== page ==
University of Hertfordshire

From the same journal

By the same authors

Illness perceptions of Turkish Cypriot patients receiving haemodialysis: A qualitative study

Research output: Contribution to journalArticlepeer-review

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Original languageEnglish
Pages (from-to)1
Number of pages10
JournalJournal of Renal Care
DOIs
Publication statusPublished - 10 Oct 2020

Abstract

Background: Illness perceptions refer to cognitive appraisals that help patients
understand and make sense of their condition. Although their importance in health behaviour and outcomes has been evidenced, less is known about cultural influences on mental representations of kidney failure amongst patients receiving haemodialysis in different settings.

Objective: To explore the illness perceptions of Turkish patients receiving haemodialysis in North Cyprus (Turkish Cypriots).

Design: A qualitative study involving individual semistructured interviews.
Participants: Fourteen patients receiving haemodialysis, recruited from three state hospitals in North Cyprus.

Approach: All interviews were conducted in Turkish, audio‐recorded, and transcribed verbatim. They were analysed inductively in the original language using reflexive thematic analysis. Once the analysis was completed, it was translated into English. Quality assurance was integral to the research process to retain semantic equivalence.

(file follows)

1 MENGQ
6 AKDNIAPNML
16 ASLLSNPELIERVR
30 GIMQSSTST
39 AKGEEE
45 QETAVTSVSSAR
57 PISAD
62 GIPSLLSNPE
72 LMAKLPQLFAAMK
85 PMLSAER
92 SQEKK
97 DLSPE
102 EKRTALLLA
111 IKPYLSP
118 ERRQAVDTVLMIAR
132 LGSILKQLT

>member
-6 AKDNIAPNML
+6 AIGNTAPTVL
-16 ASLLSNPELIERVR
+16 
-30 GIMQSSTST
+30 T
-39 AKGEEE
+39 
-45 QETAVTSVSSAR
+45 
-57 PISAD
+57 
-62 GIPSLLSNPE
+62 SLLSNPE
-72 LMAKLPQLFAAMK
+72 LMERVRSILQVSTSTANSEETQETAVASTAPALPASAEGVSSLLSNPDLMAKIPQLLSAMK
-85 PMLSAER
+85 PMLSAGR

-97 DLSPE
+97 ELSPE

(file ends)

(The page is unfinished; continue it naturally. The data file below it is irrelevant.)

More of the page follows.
Findings: Three themes were developed. “Illness appraisal” highlighted a lack of factual knowledge about kidney failure and how this is related to attempts at sense‐making, whilst retaining hope for the future. “Life‐changing effects” centred around the negative consequences of haemodialysis across multiple domains (e.g., emotional and physical).“Active coping strategies” focused on mechanisms that patients adopt to manage the burden of haemodialysis, particularly approaches that are culturally rooted.

Notes

This is a peer reviewed version of the following article which has been published in final form at https://doi.org/10.1111/jorc.12351. This article may be used for non-commercial purposes in accordance with Wiley Terms and Conditions for Use of Self-Archived Versions.

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